Graphic novels featuring LGBTQ characters aren’t just the current punching bag for Republican politicians trying to regulate such books in school libraries—they’re a vital resource for kids, teens, and young adults looking to find their own identities in a visual way.
“A lot of really fantastic graphic novels right now are telling stories about some aspect of LGBTQ identity in ways that can only be told in a visual story,” Browne said.
Browne showed different panels featuring such characters, encouraged participants to consider how a reader can tell how a person or character might identify, and what cues authors used to signal those various identities in comics.
“They offer a lot of context for readers who are interested in the world, and in understanding themselves and other people,” Browne said. “[Graphic novels] allow us to do that without making a lot of the assumptions that go into [prose] writing.”
That context is often what’s missing as school boards debate various book bans at the local level.
But it’s also missing from GOP-promoted state legislation requiring public and charter school librarians to post all of their material and a process for removing it on their websites, or else face fines of up to $5,000. That legislation has passed the Iowa House.
Only a little over half, or 54.5%, of Iowa school district libraries have an online catalog accessible by the public, according to the Legislative Services Agency. The agency noted the average yearly cost for library software was $16,000. The state government is not offering to pay that cost to libraries required to upgrade, a burden that would fall disproportionately on smaller, rural districts.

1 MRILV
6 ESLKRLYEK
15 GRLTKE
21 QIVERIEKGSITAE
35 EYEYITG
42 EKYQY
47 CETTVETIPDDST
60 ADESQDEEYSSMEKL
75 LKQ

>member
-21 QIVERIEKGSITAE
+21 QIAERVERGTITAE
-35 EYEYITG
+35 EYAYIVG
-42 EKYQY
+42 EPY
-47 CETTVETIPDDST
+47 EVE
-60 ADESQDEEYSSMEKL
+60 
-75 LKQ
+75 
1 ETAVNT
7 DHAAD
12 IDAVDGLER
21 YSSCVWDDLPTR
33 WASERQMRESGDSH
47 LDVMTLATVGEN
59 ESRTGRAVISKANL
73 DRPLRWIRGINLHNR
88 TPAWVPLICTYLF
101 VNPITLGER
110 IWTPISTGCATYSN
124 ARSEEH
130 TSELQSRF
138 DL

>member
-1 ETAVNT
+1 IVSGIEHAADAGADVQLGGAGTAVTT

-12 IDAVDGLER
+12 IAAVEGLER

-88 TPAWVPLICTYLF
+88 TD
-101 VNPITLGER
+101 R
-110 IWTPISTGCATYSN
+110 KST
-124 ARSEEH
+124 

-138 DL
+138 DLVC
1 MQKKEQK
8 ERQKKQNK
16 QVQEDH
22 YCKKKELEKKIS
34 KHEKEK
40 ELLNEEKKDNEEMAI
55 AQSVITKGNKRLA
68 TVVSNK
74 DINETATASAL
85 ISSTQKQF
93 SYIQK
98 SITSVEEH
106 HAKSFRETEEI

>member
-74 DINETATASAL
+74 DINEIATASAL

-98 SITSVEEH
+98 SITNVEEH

The bill, which would also require all teachers to post their entire curriculum, is expected to cost districts an additional $16.4 million just in teacher preparation; the full cost including the library portion “cannot be estimated,” the LSA said. A majority of Iowans don’t support lawmakers banning books from schools, according to a recent survey.
Though she wasn’t able to talk about pending legislation, Browne said UNI’s youth collection, in particular, was designed to be “educational.” This way, concerned parents, teachers, school board members, and others could actually review LGBTQ books they heard about and see for themselves if they deserved that reputation.
“We are very interested in book challenges and things like that,” Browne said. “So we will continue to collect with that goal in mind, and we always welcome people’s questions about materials and library selection and things like that.”
By Amie Rivers